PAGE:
Cholera is a major concern for hundreds of thousands of Cyclone Idai survivors who are now living in squalid conditions.

Floodwater covers the ground in a devastated area of Beira, the fourth largest city in Mozambique. Photograph: Wikus de Wet/AFP/Getty Images
Floodwater covers the ground in a devastated area of Beira, the fourth largest city in Mozambique. Photograph: Wikus de Wet/AFP/Getty Images (AFP)

Officials in Mozambique say the number of cholera cases among survivors of a devastating cyclone has jumped to 139.

The Portuguese news agency Lusa cites national health official Ussein Isse in a report late Thursday.

The cholera outbreak had been declared a day earlier with just five confirmed cases.

Cholera is a major concern for hundreds of thousands of survivors now living in squalid conditions. The disease is spread by contaminated food and water, causes acute diarrhea and can kill within hours if not treated with oral rehydration solution or i intravenous fluids in severe cases.

The World Health Organization has warned of a "second disaster" if waterborne diseases like cholera spread in the devastated region. On Tuesday it said 900,000 oral cholera vaccines were on their way to the region.

TRT World's Philip Owira reports.

"You can imagine how much we are sitting on a water and sanitation ticking time bomb," the secretary-general of the International Federation of Red Cross and Red Crescent Societies, Elhadj As Sy, told The Associated Press last week after visiting a school where 3,000 survivor s were sheltering with only six toilets between them.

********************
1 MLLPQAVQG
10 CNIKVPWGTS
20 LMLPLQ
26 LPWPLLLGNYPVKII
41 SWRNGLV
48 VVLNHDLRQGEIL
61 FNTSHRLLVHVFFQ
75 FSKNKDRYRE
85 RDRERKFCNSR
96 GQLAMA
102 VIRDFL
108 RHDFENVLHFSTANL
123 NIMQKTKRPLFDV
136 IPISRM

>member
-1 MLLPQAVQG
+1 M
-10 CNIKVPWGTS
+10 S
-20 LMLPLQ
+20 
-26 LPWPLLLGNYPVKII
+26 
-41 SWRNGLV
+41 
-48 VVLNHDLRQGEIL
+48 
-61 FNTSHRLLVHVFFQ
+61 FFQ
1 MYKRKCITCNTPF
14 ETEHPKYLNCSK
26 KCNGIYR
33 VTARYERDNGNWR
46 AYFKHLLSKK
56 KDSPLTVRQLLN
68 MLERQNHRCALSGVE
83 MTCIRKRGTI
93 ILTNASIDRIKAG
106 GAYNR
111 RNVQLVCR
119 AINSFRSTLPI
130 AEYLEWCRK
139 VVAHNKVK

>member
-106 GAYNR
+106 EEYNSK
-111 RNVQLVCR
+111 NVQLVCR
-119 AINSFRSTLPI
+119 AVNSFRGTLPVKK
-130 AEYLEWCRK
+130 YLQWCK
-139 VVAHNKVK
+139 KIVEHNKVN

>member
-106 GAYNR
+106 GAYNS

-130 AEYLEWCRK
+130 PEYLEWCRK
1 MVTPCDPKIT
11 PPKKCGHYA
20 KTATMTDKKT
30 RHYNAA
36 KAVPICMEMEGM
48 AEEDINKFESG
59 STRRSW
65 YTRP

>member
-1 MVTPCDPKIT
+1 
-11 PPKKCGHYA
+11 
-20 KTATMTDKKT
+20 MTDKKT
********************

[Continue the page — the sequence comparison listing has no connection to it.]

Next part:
Some of the hardest-hit communities remained cut off from aid 15 days after Cyclone Idai roared in.

They are relying on heavily polluted water, the International Committee of the Red Cross said Friday, adding that clear water and medical supplies are urgently needed.

Even in the port city of Beira, the hub of international relief efforts, some of its 500,000 residents have resorted to drinking stagnant water by the side of the road, increasing the chances of diarrhea, the medical charity Doctors Without Borders has said . 

Others are drinking from contaminated wells.

The aid group has seen hundreds of cases of acute watery diarrhea this week.

The death toll in Mozambique is now at least 468, with at least 259 dead in Zimbabwe and 56 in Malawi. 

Officials have warned that those numbers are preliminary and final figures may never be known. 

Some bodies have been found and buried without being registered with authorities. Others were washed away.

As the floodwaters continue to drain, more bodies are expected to be found.

Mozambique President Filipe Nyusi on Thursday announced that the search and rescue phase had ended.

He also declared that health care would be free for residents in cyclone-hit areas until the end of the year, Lusa reported.

The United Nations has said some 1.8 million people need urgent help across the sodden, largely rural region. Hunger is another growing concern, as the storm wiped out crops on the eve of harvest.

Officials have found a slender hope in the weather report, which appears free of rain for the next several days.

Source: AP